The C Diff Foundation provide a wide range of programs, such as education, and advocacy for C. diff. infection prevention, treatments, support, and environmental safety worldwide, training of volunteer patient advocates (VPA’s) across the globe to provide educational workshops, supplying life-saving medications for those afflicted with this infection from young children to seniors, building satellite branches across the globe, presenting educational workshops in educational programs, improving and expanding the C. difficile infection awareness, providing global tele-conferencing support sessions in mental health counseling, long-term illnesses, the prevention, treatments, environmental safety with nutritional education for patients, and families suffering through a C. difficile infection
and so much more.
We are working together and dedicated at raising C. diff. awareness to witness a decrease in newly diagnosed C. difficile infections worldwide and through dedication and efforts of the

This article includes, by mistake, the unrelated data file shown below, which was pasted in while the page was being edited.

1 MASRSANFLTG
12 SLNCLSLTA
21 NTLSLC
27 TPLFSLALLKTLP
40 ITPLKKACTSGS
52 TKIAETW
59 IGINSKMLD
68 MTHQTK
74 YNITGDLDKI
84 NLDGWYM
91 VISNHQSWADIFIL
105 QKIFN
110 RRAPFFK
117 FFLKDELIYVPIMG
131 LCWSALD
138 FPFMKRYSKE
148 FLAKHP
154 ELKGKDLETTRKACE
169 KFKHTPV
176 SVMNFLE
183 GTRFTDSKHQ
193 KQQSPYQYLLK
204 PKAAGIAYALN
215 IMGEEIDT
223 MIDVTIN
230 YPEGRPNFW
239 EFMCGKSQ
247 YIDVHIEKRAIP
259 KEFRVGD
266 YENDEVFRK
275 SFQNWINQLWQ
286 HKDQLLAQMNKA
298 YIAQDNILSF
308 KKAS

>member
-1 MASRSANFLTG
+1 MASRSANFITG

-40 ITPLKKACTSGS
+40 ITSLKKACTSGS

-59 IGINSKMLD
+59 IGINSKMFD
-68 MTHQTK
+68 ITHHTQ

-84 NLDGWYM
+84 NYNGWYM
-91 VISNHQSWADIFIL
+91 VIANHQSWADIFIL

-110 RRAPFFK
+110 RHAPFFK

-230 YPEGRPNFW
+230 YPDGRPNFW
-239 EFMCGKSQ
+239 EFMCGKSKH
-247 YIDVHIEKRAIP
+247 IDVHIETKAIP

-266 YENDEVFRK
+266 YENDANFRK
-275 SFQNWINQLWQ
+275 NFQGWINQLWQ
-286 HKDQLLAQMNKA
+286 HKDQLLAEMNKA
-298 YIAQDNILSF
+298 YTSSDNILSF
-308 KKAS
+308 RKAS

C Diff Foundation Volunteers – we will meet our goals.
Treatments For CDI? Treating C diff is becoming more challenging to physicians, frustrating to patients, and costly to the health care industry. To date there are three antibiotics effective at treating C diff: Metronidazole is prescribed to treat mild to moderate symptoms and is cost effective (8). Vancomycin is prescribed for moderate to severe symptoms via: oral route as intravenous administration does not achieve gut lumen therapeutic levels. Vancomycin is prescribed to patients with unsuccessful results from the Metronidazole, or the patient is allergic, or pregnant, breastfeeding, or younger than ten years of age.
The most recent antibiotic, Dificid (fidaxomicin) http://www.dificid.com is the first medication approved by FDA to treat C diff. Associated-Diarrhea CDAD in over twenty five years with superiority in sustained clinical response (5) Loperamide, diphenoxylate and bismuth medications are contraindicated as they slow the fecal transit time which extends the toxins in the gastrointestinal system.
The use of Cholestyramine has demonstrated positive results as toxins A and B bind to the resin as it passes through the intestines aiding in slowing bowel motility and assists in decreasing dehydration (9).
C.diff. spores are able to live outside of the body for a very long period of time and are resistant to most routine cleaning agents. It has also been proven that alcohol based hand sanitizers remain ineffective in eradicating C. diff. spores. In 2009 Clorox Commercial Solutions Ultra Clorox Germicidal Bleach ® was named the first and only product to obtain Federal EPA registration for killing C. diff. spores on hard, non porous surfaces when used as directed (1).